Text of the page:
of the future and of the cotton-seed-oil industry, then almost unheard of in this country. In 1880 I also entered upon my first "speculation" (not in the market) on the lines of a "contemplation" or forecast of the effect of agricultural machinery applied to our wheat land, coupled with the prospective reduction in the cost of carrying wheat to England, upon the condition of the American farmer and the British landlord. That forecast of prosperity to our farmers in the supply of bread at low cost to our kin beyond the sea has been justified at every point and in every detail. I therefore ventured to review Sir William Crookes's address, and I am well assured that what Mr. Hyde now calls a "somewhat dubious outlook" is subject to no doubt whatever as to our ability to continue our full supply for domestic consumption and export for the next century.
Let me now repeat again what I have often said: statistics are good servants, but very bad masters. I long since ceased to put any great reliance upon averages of crops, wages, or products covering wide areas and varying conditions, unless I could find out, first, the personal equation of the man who compiled them; second, ascertain what he knew himself about the subject of which his statistics or figures were the symbols; and, third, unless I could verify these great averages from one or more typical areas of farm land, or from one or more representative factories or workshops, of the conditions of which I could myself obtain personal information.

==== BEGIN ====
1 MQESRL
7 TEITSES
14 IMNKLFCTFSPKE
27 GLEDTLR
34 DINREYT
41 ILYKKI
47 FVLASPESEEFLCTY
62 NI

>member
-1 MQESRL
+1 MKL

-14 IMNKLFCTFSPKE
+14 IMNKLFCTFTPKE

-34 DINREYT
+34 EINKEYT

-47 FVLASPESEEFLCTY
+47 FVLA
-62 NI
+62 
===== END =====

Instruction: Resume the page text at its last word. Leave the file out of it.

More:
General statistics and averages of farm products and earnings I regard with more suspicion than almost any others because of the immense variation in conditions.
I have sometimes almost come to the conclusion that so many of the figures of the United States census are mere statistical rubbish as to throw a doubt on nearly all the schedules. Yet without accurate statistics on many points, many of them yet to be secured, the conduct of our national affairs must become as uncertain as would be the conduct of any great business corporation without a true ledger account and a trial balance. Hence the necessity for a permanent census bureau and for a careful "speculation" or "intellectual" and intelligent examination and "contemplation" or study of the facts about our land by which our future welfare must be governed.
A good beginning has been made by the authorities of many States, yet more by the body of well-trained men in charge of the Agricultural Experiment Station, in whose support too much can not be said. To them I appealed when trying to get an adequate conception of our potential in wheat.
When we think of the blunders which have been made in very recent years, we may well have some suspicion that we may still be very ignorant on many points about our own country. Who really